Thursday, February 21, 2008

Mommy life: First DSN meeting

Tonight we went to our first actual regular meeting of our local DS group, Down Syndrome Network (DSN). We had been to the group's picnic last summer in June, but we hadn't gone to any of the monthly meetings since then. We haven't really been sure what we expected from being involved in the group or what we could offer, so I suppose we just haven't moved forward.

Last month, we went to a Parents' Night Out event with the group and got to know Jen and Mark who told us they attend the meetings. It's always nice to know a familiar face at a new place, so I decided I'd give the meeting a go this month. Wouldn't ya know, I opened my big mouth earlier this week about maybe starting a 0-3 playgroup among the group, so I even made the agenda on my first meeting....name listed and all!

It went well, snowy weather aside, and I was glad to get to see the kids again, meet some new parents, and find that we should have at least 4 kids at our first playgroup date in a couple weeks. That's exciting, I think. I was kind of nervous about the whole thing, but it ended up being a nice evening.

Each month they have a short program of some kind. There were two ladies there who told of their daughters in their 20s with DS and how they are doing after transitioning to the adult world. They are both working and have been to college, one of them lives alone in her own apartment and is getting married next month to her high school sweetheart who does NOT have DS. The other has a boyfriend and travels around town on her own via our mass transit system. They both sound like wonderful girls, and I hope to meet them one day.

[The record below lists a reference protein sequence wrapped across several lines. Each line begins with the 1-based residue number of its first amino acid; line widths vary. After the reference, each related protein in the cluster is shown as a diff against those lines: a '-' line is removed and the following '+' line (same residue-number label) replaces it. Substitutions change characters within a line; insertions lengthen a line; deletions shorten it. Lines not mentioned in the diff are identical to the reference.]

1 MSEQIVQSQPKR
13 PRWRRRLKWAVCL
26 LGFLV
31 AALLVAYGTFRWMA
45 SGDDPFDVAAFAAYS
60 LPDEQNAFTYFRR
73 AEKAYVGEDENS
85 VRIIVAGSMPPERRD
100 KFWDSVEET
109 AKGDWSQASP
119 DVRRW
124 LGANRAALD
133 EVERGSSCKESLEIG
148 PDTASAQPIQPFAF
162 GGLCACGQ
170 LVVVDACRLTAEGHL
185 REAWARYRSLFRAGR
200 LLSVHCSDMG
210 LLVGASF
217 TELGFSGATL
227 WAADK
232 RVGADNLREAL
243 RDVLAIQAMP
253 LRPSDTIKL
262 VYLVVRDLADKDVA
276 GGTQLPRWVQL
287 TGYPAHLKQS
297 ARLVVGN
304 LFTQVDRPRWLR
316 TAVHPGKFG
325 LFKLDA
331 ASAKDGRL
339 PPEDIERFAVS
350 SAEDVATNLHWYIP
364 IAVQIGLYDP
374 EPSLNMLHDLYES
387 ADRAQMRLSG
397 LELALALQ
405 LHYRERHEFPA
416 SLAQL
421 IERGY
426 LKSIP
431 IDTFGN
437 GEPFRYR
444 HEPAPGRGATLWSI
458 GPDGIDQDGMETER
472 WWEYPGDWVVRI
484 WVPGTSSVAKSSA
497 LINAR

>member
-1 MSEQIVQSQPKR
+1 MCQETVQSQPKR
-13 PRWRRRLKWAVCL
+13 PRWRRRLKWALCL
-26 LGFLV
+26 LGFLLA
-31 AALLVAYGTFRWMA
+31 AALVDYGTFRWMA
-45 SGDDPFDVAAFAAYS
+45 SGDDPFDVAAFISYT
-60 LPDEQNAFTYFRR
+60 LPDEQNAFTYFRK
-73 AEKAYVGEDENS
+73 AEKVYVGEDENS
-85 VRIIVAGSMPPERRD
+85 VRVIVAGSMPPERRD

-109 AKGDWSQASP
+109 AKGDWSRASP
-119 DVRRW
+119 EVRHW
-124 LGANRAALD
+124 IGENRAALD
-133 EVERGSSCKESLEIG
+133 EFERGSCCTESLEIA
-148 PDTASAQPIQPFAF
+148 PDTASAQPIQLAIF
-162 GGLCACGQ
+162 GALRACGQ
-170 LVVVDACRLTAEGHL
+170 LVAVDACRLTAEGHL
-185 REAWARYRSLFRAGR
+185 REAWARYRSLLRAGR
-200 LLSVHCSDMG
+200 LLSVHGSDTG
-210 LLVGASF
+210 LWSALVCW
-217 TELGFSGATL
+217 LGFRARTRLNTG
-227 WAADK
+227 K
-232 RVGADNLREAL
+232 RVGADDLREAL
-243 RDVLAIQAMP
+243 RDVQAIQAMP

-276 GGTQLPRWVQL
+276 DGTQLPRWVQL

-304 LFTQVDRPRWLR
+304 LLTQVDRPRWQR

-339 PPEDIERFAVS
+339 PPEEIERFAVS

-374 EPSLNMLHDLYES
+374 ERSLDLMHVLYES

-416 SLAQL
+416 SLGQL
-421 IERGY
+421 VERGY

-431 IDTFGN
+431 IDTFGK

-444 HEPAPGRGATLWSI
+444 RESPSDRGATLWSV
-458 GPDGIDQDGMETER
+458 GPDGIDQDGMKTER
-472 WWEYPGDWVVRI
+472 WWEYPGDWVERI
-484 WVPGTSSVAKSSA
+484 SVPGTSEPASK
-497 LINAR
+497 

There was also a woman there who talked of her brother who has DS, is 42, and has had a very different experience. It's amazing to hear how horrible the things that were said to her family were when they chose to bring him home to raise him with the family. He is the 5th of 7 children and the parents were told that if they planned to raise him at home they needed to send the other children to live and grow up with relatives so that they wouldn't be ruined socially. They actually were told that no one would want to marry their daughters (his sisters) because they had him in their family. But they chose to raise him anyway, and he still lives with his 70+ year old mother now. He is nonverbal and not independent, but he is still her brother and has been a valuable part of the family.

Things have changed so much, and though we have a long way to go, especially since 88-90% of mothers who receive a prenatal diagnosis of DS choose to abort, I'm thankful that Braska's opportunities for the resources she needs are as available as they are.

For those of you that read this blog regularly and don't have a family connection to someone with DS, THANK YOU for supporting us and taking the time to see how life really is. I hope you can take the opportunity, when faced with one, to tell someone of what you've learned about how really plain-old regular life can be. Even in the midst of therapy and doctors, we play, love, and grow. I really believe that it's that kind of word-of-mouth sharing and learning that will change the way our society values these children and adults.

8 comments:

  1. how exciting that you are getting connected to even more resources and friends...the play group will be wonderful for all of you I am sure!